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article imageOp-Ed: What happened to Tampa's local celebrities?

By Larry Clifton     Oct 24, 2011 in Entertainment
Tampa - If you went to high school in in the late 1960s Tampa social networking on a typical Saturday night might have meant nonchalantly “cruising” 10-plus laps around Frisch’s Big Boy Drive-In.
If your first car had front-wheel drive and you prefer texting to talking, not so much.
Whether it was Steak n’ Shake across from Plant High School, Dog and Suds, or the Sea Breeze Restaurant (where they served Cokes in the little bottles with a straw and a crab roll for less than a buck, American Graffiti-style “cruising” around Tampa involved occasionally revving one's typically high-mileage engine while circling curbside service porticoes of popular hamburger hangouts while listening to WLCY or another top 40 station. Meanwhile, radio, television and local celebrities made indelible impressions on our young minds. Ever wonder what happened to those Tampa DJs, television stars and talkmasters we listened to through the years?
Two of the most complete sources for learning tidbits about T.V. and radio celebrities, their work in the Tampa Bay area and what ever became of them is Tedd Webb’s website titled Where Are They Now? and the WTVT BIG 13 Historical Website. While we will explore the status of six Tampa celebrities from Webb’s website and other sources, I highly recommend that you visit the mentioned websites for a comprehensive journey down Tampa's memory lane.
Let’s begin with Tedd Webb, himself a Tampa radio icon.
TEDD WEBB - Born in Ybor City, raised in West Tampa, Webb had stops at WALT, WFSO, WLCY, WDAE, WNSI, WPLP, and the legendary "Q Morning Zoo" of the early 1980's, with Scott Shannon & Cleveland Wheeler. For eight years Webb hosted "Sports Rap" Sunday nights on WFTS Channel 28.
Web has received numerous awards for his broadcast work, including the esteemed "Communicator of the Year" from Toastmasters International, and Hispanic Heritage Man of the Year in Media for 2001. Webb is a member of Jefferson High School Hall of Fame and worked as a DJ, sportscaster and a talk show host during his time in radio. He is an avid photographer and author of table art book, Butt of Course, a black and white tribute to women, and Tedd Webb's Trivia; both books are available at www.floridabookstore.com. Webb is working on his third book entitled "The Window" and co hosts the AM Tampa Bay radio magazine with Jack Harris 5 a.m. to 9 a.m. weekdays at 970WFLA.
From Tedd Webb’s Where Are They Now?
Salty Sol’ Fleishman - one of Tampa’s most well known sportscasters Fleishman began work at WDAE before becoming the Sports Director at Channel 13 where he introduced another popular voice for sports, Andy Hardy. Fleishman eventually retired to Anna Maria Island and died in 1999.
Scott Robbins – One of Tampa Bay’s most popular “oldies” disc jockeys worked at WHBO, WYUU, and also at FM97.1. He was Tampa Bay’s host of "Good Time Rock N Roll." Robbins also worked at radio stations in New York City. Scott Robbins was discovered dead at age 54 after neighbors noticed newspapers piling up at his home.
Gordon Solie –Solie was the unflappable straight man that wrestling needed to play off zany wrestling celebrities like Jack Brisco, Dusty Rhodes and other local stars. Solie could bring a serious and credible tone to the wackiest situations live on camera and is credited for taking local wrestling to the next level during the 60s into the 90s. Solie was also a local radio news anchor early in his career.Solie died of cancer in 2000.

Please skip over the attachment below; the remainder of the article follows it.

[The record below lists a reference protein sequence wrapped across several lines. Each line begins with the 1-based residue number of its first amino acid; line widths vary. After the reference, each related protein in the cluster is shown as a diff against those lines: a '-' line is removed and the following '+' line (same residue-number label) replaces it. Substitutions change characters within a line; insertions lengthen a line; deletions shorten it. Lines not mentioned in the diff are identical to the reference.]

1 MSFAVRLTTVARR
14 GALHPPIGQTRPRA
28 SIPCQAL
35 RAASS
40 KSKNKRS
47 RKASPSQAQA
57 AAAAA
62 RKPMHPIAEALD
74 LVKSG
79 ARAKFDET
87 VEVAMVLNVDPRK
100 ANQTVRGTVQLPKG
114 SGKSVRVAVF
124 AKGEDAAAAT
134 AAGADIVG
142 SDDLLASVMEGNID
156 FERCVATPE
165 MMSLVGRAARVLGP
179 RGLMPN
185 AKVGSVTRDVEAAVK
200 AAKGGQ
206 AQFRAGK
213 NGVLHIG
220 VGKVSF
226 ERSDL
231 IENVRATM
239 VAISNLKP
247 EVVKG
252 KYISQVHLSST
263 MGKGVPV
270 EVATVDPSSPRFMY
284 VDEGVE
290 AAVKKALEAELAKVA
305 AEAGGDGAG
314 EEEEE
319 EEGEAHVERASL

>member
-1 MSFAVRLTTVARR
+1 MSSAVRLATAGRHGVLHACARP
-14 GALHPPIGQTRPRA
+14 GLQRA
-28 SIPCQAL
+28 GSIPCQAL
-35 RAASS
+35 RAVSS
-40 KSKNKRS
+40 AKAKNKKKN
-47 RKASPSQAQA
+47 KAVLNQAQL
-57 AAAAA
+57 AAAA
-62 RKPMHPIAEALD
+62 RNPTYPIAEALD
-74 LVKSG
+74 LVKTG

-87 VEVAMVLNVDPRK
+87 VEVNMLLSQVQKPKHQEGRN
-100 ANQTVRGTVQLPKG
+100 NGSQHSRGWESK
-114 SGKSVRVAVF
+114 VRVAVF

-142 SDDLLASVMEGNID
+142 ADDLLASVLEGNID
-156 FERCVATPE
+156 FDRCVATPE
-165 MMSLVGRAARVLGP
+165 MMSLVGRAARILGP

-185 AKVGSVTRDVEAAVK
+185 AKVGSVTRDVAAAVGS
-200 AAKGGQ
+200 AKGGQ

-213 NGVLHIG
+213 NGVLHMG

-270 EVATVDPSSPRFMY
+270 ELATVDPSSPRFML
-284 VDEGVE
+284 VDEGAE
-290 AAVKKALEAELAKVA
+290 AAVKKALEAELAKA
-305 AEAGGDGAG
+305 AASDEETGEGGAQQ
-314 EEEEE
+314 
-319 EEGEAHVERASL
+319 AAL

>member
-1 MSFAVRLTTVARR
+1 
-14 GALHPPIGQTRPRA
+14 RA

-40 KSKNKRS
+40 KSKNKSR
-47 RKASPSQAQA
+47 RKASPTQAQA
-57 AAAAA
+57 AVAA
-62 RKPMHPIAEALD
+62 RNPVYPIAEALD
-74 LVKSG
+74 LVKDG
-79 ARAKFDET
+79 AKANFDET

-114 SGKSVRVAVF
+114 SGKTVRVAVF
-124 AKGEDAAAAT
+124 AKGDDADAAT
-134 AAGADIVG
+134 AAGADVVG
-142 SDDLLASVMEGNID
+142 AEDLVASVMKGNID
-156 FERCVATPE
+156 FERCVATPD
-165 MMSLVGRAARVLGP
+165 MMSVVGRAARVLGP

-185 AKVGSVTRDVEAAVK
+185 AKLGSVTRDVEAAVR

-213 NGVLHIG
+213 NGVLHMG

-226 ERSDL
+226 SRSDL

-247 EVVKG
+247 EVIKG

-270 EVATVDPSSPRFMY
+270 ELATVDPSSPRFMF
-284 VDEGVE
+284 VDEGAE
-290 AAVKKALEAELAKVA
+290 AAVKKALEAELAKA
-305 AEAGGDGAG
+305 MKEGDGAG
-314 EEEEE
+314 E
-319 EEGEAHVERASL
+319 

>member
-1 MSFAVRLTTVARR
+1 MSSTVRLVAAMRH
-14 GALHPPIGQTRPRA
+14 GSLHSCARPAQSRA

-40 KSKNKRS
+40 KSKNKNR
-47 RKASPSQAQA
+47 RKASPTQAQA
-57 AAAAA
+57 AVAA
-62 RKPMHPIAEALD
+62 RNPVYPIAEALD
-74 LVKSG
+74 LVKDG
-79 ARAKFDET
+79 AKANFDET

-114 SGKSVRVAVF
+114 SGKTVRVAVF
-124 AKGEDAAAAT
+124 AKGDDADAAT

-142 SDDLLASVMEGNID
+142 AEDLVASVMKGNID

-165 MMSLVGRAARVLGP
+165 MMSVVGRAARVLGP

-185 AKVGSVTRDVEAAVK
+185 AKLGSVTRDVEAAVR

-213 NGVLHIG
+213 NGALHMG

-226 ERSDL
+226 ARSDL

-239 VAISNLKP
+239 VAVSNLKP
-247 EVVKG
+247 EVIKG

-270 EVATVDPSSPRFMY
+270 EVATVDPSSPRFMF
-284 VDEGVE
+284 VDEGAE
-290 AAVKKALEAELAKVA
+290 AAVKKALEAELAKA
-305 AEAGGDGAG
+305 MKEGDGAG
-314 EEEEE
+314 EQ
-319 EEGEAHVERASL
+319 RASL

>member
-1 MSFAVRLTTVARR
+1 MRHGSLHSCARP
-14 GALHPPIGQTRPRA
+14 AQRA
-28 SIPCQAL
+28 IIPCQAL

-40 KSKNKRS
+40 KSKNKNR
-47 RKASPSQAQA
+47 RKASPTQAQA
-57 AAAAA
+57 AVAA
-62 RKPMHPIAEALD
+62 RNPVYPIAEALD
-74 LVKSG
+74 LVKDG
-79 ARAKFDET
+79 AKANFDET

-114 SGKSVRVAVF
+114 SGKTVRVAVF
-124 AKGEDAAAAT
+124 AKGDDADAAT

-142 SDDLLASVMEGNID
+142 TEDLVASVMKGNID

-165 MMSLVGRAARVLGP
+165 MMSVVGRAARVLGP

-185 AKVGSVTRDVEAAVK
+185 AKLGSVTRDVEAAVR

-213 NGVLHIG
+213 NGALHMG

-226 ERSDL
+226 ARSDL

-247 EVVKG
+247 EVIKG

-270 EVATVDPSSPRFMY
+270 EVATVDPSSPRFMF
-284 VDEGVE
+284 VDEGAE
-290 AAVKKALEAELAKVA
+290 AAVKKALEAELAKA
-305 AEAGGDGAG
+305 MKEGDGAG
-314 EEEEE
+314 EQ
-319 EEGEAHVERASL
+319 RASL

Hugh Smith - Channel 13’s Pulse News anchor, Hugh Smith, was known as a hard worker in the newsroom. He liked filming live action news and took full advantage of advancing technology and broadcasting from the station’s helicopter in the early 80s. Although Smith maintained professional decorum on the air from the time he was named news director in 1968, an arrest on morals charges in 1983 and subsequent legal problems in the 90s dogged his career. WTVT relieved Smith of his duties in the early 90s and he went to work for a radio station. Hugh Smith passed away in December, 2007.
Liz Richards- Remember Liz Richard’s show on Channel 10? After starting in radio and television in Cleveland, Richards came to Channel 10 to produce the John Eastman Show and wound up with her own show there. Richards left Channel 10 for a talk radio show host gig at 97 WFLA News Radio. Richards’ relationship with certain coworkers was reportedly strained, at best, and after being transferred to the night shift, she left the station in 1989 under less than ideal circumstances, according a narrative from Webb's Where Are They Now? website. Richards filed a sexual harassment suit against the station and several employees that lasted four years before being settled. Richards eventually attended Stetson Law School and is said to have a successful law practice in St. Petersburg.
These six Tampa celebrities don’t put a dent in the comprehensive A-to-Z list waiting for you at Tedd Webb’s Where are they Now? and the Big 13 Historical website. Both focuse on memorable local celebrities dead and alive, retired and still working – and the list is extensive and organized in alphabetical order by first name.
If you think smoked mullet is a hair style, Webb’s Where Are They Now? and the similar format of WTVT Historical Website may not be for you. But if you are a curious Tampan, both websites give in depth biographies and information about hundreds of Cigar City celebrities.
This opinion article was written by an independent writer. The opinions and views expressed herein are those of the author and are not necessarily intended to reflect those of DigitalJournal.com
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